In the movie, A Time To Kill, there's one of the most compelling scenes that I remember ever seeing. Mathew McConaughey, a lawyer, defends Samuel Jackson for the murder of two young men who raped and left for dead his 10 year old daughter. Of course, the movie is a story of extreme prejudice and human brutality. In the closing arguments MacConaughey recounts in painful and graphic detail the crime of kidnapping, rape and actually attempted murder of the young black girl.
There are no dry eyes on the jury and any watcher is deeply moved. The lawyer stays silent for a few moments and lets the picture settle in. Then in a quiet tone, he says "Now---imagine the girl is white."
It is stunning, you are not prepared for it. No matter how much you believe you're not prejudice or how much you've been on the side of Samuel Jackson, this one piece of dialogue is an instant slap of awareness. In a second, my own daughters, my grandchildren flashed through my mind and it felt so personal.
In our very complicated world today, the issues and differences are not simple. We are being confronted with problems that don't always have very clear answers. The thing that really troubles me is that it seems to me that we've become extremely polarized. You would think that in a world with so much information available, we would be more apt to see all sides of issues. Instead, I believe that we can always find views that support our opinions and we become very confident that we are right. We seem to be losing sight of not just the other side, but of even the middle ground. Let's face it folks, no one is 100 percent right, 100 percent of the time.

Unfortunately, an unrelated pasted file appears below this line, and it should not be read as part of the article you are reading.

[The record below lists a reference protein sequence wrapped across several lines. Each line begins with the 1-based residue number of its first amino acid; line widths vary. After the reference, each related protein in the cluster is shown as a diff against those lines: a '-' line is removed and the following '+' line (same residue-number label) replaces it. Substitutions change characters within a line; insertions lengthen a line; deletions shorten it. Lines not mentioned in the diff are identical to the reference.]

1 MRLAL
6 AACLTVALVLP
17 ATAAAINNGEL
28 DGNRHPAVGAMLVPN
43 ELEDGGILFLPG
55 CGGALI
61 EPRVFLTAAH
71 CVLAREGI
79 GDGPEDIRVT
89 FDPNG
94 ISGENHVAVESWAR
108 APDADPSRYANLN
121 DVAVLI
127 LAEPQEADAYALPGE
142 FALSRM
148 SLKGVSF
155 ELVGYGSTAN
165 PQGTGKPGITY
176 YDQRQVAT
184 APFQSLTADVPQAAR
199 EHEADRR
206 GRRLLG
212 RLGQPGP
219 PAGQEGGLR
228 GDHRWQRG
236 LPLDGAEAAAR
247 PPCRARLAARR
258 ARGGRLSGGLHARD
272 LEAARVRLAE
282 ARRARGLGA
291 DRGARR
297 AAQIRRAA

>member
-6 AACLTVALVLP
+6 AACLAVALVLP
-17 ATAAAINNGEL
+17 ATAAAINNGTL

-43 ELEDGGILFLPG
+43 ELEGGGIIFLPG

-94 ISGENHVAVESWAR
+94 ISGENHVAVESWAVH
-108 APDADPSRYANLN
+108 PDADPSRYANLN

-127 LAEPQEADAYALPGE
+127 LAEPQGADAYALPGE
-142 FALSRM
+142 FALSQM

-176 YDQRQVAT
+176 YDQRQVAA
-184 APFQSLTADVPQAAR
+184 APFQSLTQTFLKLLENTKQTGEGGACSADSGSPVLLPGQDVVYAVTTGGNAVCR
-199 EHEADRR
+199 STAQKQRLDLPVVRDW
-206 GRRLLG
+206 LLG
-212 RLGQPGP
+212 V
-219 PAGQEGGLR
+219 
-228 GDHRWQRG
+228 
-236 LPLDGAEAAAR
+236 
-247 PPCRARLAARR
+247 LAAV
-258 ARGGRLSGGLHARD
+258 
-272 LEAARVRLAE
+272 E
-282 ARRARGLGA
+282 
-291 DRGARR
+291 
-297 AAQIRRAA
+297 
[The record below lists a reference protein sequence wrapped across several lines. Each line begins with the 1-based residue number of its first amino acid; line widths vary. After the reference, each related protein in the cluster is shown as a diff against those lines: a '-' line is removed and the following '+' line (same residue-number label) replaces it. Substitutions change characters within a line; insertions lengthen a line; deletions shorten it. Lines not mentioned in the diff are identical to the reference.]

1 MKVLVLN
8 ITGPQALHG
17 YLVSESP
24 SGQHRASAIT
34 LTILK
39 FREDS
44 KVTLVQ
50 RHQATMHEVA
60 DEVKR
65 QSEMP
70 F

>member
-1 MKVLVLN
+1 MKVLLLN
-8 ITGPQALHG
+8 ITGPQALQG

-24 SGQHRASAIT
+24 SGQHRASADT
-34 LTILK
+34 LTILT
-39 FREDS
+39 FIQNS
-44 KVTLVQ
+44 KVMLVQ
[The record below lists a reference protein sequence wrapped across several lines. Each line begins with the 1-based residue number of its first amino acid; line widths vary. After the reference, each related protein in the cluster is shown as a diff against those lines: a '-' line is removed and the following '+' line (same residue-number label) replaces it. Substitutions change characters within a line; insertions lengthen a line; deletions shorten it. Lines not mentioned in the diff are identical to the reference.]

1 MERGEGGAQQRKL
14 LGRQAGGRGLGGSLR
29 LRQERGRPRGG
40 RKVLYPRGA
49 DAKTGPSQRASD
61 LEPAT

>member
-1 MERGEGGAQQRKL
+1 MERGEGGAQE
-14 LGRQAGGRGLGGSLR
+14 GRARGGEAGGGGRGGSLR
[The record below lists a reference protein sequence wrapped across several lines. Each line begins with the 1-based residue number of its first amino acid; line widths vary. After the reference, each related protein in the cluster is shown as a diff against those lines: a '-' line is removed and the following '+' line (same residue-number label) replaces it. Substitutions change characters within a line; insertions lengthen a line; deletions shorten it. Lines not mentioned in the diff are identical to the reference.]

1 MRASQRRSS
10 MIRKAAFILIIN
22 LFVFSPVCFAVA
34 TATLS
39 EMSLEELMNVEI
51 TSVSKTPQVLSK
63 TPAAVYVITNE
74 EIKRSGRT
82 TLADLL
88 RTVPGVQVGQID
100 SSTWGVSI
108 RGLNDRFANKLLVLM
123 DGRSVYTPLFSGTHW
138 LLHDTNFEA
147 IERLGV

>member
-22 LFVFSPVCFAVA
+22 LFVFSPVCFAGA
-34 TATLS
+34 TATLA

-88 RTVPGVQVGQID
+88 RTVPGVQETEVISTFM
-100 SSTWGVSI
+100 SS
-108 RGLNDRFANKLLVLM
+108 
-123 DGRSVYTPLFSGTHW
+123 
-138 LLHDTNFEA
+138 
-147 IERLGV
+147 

Standing on your principles is not the same as being so arrogant and self assured that you close your mind and heart to the beliefs of others or to the struggles and pain of others. The distance between us can be vast and the issues that face us as citizens, not just of America but of the world, can be so deep and unclear that you don't want to even think about them. I'm an old gal, I often find myself just saying, "I don't want to think about that anymore."
Think about it, are you sure that you are right? Have you even approached the center of the road and gave a look to the other side? The old saying about if you only walked a mile in the other person's shoes---is very relevant. How can you possibly know that you're right and others are wrong, how can you possibly know how they feel, if you've never been in their place.
One of the complicated issues of today is the various implications and complications of the transgender community. The hubby and I have an old and dear friend that we love very much. Most of this friend's convictions are based on his faith and we greatly respect that. We all have formed our beliefs and standards on things such as religion, our upbringing and other strong influences in our lives. In a discussion about some of the recent transgender issues---public restrooms access, etc.---he expressed his feelings very clearly.
Now, everyone that knows this man knows that he's a male. Sometimes even crass, always blunt and obvious in his appreciation of women. Friend is a man. So, during this conversation, I said to my friend, "I want you to think about this, seriously. You know who you are, you know your gender and your sexual prefrences---never had a doubt, right?"
"Consider this. You're you, with all the feelings that you've always had, you're the man. But, unfortunately, when you were born you were lacking that manly equipment---oh horrors?! So, the doctor, your parents said well, obviously this is a girl. The decision was made, you were a girl. You were dressed as a girl, raised as a girl, expected to be a GIRL. Even with all those feelings that you have inside, you have to pretend to be a female. You are forbidden to ever live like or be a man."
How do those shoes feel? Walk a mile in them and ask yourself again, Am I absolutely sure and right about what I would do in certain circumstances. If I look hard enough, could I possibly see that distant other side of the argument?
There is never just one clear side, one totally right way. We need to have confidence in our beliefs and stand by our convictions, but we should never be so full of ourselves that we think we are the only righteous inhabitants of earth. If you've forgotten where even the middle ground lies, I can assure you that you are 100 percent wrong.